Certainly is — so, I think if we step back and we look at our performance, we’re not satisfied with our performance in Industrial and by each of the underlying pieces we need to parse and look for our growth trajectories of where they need to improve. Whether I was a Board Member or now as the CEO and certainly Julie as CFO, we worked with Steve Moule who has been on Board as our Industrial President for the past several years at how we look prospectively to improve that performance. So, you’re correct, Matt, it is that the second half guidance is largely mirrored on our trajectory for the first half, but our actions and plans, which we’ve announced obviously on the engineered component piece with the closure of Bristol is to right size cost structure, to be able to leverage the operational facilities with more volume in that engineered components business to improve profitability. For our operations out of our Automation segment by re-rationalizing some of the cost structures we spoke here today, some of the technical distribution centers we have is to start that trajectory as well. There will be other actions that we’re not prepared to speak to today, then we’ll also get underneath some of the cost structure of the other business segments as well. But most importantly, we need to do a better job of managing the exogenous pressures, inflation and supply chain, industry dynamics, engage customers, and pick up business better. Core business operational performance takes a lot of hard work and I view it as one of my primary responsibilities coming into this company is to get that momentum picked up through disciplined operations, customer engagement, and get our service delivery levels to customers. That’s what will turn our revenues and will turn our profitability. It is a lot of hard work, but it is very effective in terms of the results. And that’s one of my initial primary focus is that beyond the cost rationalization is to just get the businesses running and being more effective and being from a comparative standpoint relative to other industrial companies, a higher level performer.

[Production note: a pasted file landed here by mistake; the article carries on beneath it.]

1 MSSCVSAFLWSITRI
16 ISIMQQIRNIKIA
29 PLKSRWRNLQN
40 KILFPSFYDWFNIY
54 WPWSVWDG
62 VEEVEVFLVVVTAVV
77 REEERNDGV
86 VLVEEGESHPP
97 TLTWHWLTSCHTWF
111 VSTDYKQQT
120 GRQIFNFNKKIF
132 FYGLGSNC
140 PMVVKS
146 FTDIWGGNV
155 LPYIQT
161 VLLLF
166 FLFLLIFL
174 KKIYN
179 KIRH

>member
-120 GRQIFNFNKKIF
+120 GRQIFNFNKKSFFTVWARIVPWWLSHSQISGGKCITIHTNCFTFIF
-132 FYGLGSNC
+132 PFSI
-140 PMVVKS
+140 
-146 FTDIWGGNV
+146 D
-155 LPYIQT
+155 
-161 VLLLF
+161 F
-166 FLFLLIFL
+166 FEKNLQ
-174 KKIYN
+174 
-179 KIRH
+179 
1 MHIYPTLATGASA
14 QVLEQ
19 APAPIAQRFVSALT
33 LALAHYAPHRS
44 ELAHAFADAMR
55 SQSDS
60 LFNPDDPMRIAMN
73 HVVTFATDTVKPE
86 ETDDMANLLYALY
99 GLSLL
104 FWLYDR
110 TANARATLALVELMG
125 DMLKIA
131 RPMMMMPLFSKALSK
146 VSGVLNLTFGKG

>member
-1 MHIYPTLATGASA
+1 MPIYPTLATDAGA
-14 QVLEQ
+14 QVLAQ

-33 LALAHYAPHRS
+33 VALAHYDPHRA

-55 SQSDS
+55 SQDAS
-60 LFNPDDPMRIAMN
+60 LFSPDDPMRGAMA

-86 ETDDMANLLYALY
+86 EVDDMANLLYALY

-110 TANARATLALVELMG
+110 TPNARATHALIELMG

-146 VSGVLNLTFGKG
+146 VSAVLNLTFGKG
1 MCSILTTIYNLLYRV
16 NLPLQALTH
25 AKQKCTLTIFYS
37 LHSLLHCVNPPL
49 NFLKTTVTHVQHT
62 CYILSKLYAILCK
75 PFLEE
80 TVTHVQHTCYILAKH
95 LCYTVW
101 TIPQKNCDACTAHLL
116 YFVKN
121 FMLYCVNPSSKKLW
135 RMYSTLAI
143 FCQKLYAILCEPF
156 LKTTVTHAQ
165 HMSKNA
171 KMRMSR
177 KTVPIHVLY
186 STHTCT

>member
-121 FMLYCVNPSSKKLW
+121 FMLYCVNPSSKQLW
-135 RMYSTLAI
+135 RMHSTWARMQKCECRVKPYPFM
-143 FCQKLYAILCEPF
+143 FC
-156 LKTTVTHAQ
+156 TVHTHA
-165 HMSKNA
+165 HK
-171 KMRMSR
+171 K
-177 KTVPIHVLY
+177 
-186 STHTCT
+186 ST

Matt Summerville — D. A. Davidson & Co. — Analyst

If you look across the four different SBUs within Industrial, what is your market share assessment as to how Barnes has performed in that regard over the last couple of years?

Thomas J. Hook — President and Chief Executive Officer

Yeah, I think challenging, each SBU obviously has a position within the market, but they vary based [Phonetic] because of the different sizes of the business. But I would say that while we’re very significant in the molding market in terms of our size and capabilities and presence, the other areas of the market are positioned differently. So, I don’t really think if your direction of your question, that is more, do we have market limits, I don’t think so. I think we’re very competitive. We have operational execution. We’re internally limiting our performance. We’re not being market limited. So, we — I will not use an excuse market variables or exogenous variables for our lack of performance. We have to perform in a tough market environment and be more competitive because our competitors have shown that we can — they can do that, which means we have to be able to do that.

Matt Summerville — D. A. Davidson & Co. — Analyst

And then — I appreciate that answer, Tom. And then just maybe just my final question. Within Industrial, your sort of initial assessment, what kind of long-term margin entitlement do you envision for this business, both as from the time you’ve kind of had your director hat on to now wearing the CEO hat, what’s your assessment in that regard?

Thomas J. Hook — President and Chief Executive Officer

Yeah. In one word, much better, but I’ll refrain from giving any sort of granular long-term guidance. I believe that the general threshold that I’m looking at first as a benchmark is as we put in our comments because we want to be able to return and exceed pre-pandemic margins, which I view as the correct initial watermark seen through the pandemic and the industry dynamics, degradation of margins. Our struggle with managing inflation and logistics and COVID quarantines. All those challenges, we have to prove that we can manage and go back and deliver the margins we were delivering before. The second half of the question would be is really more that’s prospective that I’m not ready to comment on is what margin should be prospectively when we have better internal operational performance. And I’ll just have to leave you in suspense, Matt, on that one. We will answer that in the future — at a future quarterly conference call for you.

Matt Summerville — D. A. Davidson & Co. — Analyst

Appreciate it, thanks Tom.

Thomas J. Hook — President and Chief Executive Officer

Welcome. Thanks for the questions, guys.

Operator

We have no further questions at this time. I’ll turn it over to Bill Pitts for any closing remarks.

William Pitts — Vice President, Investor Relations

Thanks, Chris. We would like to thank all of you for joining us this morning and look forward to speaking with you next on October 28th with our third quarter 2022 earnings conference call. Operator, we will now conclude today’s call.

Operator

[Operator Closing Remarks].